November 28, 2010 3 Comments
SHUTTER ISLAND – (6.5/10)
Directed by Martin Scorsese. Starring Leonardo DiCaprio, Mark Ruffalo, Ben Kingsley, Max von Sydow
I am assuming that if you are reading this, you’ve probably already seen the film. If you haven’t and you don’t want to know how it all ends, please stop now as this review will be full of SPOILERS.
The film has been around for almost a year now and it’s even out on DVD and Bluray but it recently popped up again on the pages of Variety, Screen International and The Hollywood Reporter in a big campaign “for your consideration” as Paramount is trying to push it for the forthcoming awards season.
Well, for a start the film is just too long (it’s at least 25 minutes too long, if not more) and it’s just too pleased with its mood and its look. In a way it’s just too self-indulgent.
There are just too many characters, most of whom have to go through long tortuous scenes with dialogue full of exposition (including the “shock” ending which is played out with Ben Kingsley basically having to explain the whole film to Di Caprio).
And it’s a shame because the whole thing looks beautiful! Scorsese obviously knows his cinema history and pays homage to so many classics of film noir and from the 50s, from Sam Fuller’s Shock Corridor, to The Snake Pit, to Hitchcock’s Spellbound and even Psycho at one point.
This is as dark as it gets in terms of mood, colours, and the whole atmosphere of the film itself. It’s all enhanced by the strangest music, assembled from previously recorded material and assembled for the film by Robbie Robertson (most of which sounds just like a horn sound from a boat).
And yet the film’s main problem is that the whole thing is played out like a big mystery heading towards the final “shocking revelation” and yet the audience is always miles ahead of the main character played (impeccably, I should say) by Leonardo DiCaprio. Let’s face it, you know pretty much from the very start that he is mad.
The constant dreams and flashbacks that Di Caprio has, the weird encounters with some of the characters in the film (particularly Patricia Clarkson) are pretty much telegraphing the fact that Di Caprio is seriously disturbed, so much so that when a piece of paper turns up saying that there’s another patient in the island we all know that it’s him! (Especially if we have seen films like Angel’s Heart, where a very similar trick is played).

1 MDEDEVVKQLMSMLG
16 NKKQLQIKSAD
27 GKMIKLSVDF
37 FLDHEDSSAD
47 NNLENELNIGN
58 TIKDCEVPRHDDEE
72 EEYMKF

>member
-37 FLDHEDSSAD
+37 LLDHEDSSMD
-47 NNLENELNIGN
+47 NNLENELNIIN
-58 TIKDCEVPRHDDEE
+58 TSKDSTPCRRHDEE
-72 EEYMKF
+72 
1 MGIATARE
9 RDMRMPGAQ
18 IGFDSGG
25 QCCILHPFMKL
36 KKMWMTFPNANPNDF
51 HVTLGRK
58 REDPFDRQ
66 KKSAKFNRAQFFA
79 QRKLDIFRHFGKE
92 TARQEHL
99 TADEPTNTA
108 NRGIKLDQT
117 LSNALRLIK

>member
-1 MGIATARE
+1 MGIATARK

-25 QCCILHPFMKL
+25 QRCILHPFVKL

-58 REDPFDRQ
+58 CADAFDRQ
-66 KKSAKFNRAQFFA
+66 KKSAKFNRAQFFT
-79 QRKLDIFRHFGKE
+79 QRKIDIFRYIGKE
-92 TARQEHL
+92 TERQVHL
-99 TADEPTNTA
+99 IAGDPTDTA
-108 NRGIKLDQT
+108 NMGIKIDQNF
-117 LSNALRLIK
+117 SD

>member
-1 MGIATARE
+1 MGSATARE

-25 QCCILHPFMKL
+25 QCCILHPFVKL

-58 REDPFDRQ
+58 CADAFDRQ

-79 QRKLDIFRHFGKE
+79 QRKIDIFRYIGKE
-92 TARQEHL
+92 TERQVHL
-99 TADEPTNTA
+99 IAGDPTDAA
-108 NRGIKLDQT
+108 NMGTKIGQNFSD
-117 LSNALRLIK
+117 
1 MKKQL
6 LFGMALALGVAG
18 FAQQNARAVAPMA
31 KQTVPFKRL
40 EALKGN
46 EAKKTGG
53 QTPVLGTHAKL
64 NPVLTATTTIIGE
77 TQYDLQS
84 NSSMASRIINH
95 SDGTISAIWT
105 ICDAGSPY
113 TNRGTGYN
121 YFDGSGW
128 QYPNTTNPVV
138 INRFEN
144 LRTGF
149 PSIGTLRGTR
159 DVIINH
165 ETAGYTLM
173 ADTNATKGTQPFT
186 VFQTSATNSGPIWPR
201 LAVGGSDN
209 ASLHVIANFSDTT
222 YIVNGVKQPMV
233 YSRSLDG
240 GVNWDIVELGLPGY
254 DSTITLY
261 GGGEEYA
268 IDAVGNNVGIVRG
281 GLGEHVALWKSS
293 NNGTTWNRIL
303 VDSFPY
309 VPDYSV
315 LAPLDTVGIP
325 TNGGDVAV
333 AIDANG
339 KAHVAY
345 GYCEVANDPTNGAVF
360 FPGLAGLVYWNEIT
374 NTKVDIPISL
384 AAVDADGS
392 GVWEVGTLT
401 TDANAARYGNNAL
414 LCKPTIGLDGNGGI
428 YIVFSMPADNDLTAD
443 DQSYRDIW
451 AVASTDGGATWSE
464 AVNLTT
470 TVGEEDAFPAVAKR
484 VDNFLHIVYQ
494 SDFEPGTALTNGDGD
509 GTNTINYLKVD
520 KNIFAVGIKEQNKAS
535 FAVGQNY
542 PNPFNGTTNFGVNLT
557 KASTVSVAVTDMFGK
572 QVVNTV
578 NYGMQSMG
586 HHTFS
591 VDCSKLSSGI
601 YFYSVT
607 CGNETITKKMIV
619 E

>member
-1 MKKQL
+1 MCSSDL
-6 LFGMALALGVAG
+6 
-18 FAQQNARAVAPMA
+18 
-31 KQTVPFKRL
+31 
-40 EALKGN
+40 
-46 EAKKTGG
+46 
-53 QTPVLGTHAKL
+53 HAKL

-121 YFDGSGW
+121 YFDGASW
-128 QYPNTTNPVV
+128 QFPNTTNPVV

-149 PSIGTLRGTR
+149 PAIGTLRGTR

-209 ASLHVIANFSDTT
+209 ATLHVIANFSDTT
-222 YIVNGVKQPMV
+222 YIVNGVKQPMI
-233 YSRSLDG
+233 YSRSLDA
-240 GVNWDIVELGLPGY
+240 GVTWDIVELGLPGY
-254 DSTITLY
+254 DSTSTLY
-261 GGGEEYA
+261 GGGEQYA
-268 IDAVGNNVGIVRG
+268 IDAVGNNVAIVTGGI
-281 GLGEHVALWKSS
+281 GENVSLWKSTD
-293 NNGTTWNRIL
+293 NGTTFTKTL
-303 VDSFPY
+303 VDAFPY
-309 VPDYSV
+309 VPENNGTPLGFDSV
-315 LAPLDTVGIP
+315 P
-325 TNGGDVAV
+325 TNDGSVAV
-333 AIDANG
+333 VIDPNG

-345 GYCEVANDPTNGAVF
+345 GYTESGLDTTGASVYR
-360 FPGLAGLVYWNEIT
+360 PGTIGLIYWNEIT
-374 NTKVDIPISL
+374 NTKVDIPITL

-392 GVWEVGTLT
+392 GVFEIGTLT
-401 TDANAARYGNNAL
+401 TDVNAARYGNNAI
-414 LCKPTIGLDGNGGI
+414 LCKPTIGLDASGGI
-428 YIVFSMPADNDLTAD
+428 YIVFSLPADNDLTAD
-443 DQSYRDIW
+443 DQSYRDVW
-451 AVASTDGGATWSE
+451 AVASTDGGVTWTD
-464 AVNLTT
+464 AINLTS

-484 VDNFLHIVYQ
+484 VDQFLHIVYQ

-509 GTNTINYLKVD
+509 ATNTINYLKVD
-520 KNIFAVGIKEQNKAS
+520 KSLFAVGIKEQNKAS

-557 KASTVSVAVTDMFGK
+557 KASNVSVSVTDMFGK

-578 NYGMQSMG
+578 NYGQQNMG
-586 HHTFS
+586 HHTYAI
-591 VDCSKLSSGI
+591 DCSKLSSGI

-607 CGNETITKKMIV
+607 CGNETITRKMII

The film tries to mess things up adding a series of red herring to divert the attention of the audience, but in fact, all they seem to do is to make the film a bit too slow and heavy.
When the ending finally comes, it all feels like A) something which we half knew already and B) a bit of a cheap trick. Also, let’s face it, a film that spends the last 20 minutes explaining to you everything you’ve been watching up until that moment in a long dialogue scene has something seriously wrong going for it.
And it’s a real shame because the story itself is actually rather good, including that very last line in the film where you get the feeling that Di Caprio is faking his madness in order to get lobotomized and not have to live with the pain of his guilt and sorrow anymore. It’s a beautifully handled and very sublte scene.
In fact, I must confess I probably enjoyed Shutter Island more on a second viewing on the bluray, where I wasn’t so confused by all the names and characters and I knew what to focus on and how I should have interpreted all those long dialogue scenes, which on a first viewing don’t make a lot of sense.
Don’t take me wrong, I don’t mind being confused in films, but as long as me being confused is actually the intent of the film-makers. If I start wondering “who was that guy again?” then the film has failed to tell me a clear story.
If I were to judge this movie on the basis of its visual style and its atmosphere I would probably give it a 9/10, the acting is superb (Di Caprio is always good, that’s now not even debatable), so is Mark Ruffalo, and it’s nice to see Ben Kingsley playing against expectations, but I found the movie is just let down by a lack of editorial judgement which should have made it a lot tighter.
On a technical note, the transfer on the Bluray is perfect, and so is the audio, as you would expect from a movie of this calibre. However the extras were pretty thin.
6.5/10 (though I really want to give it more)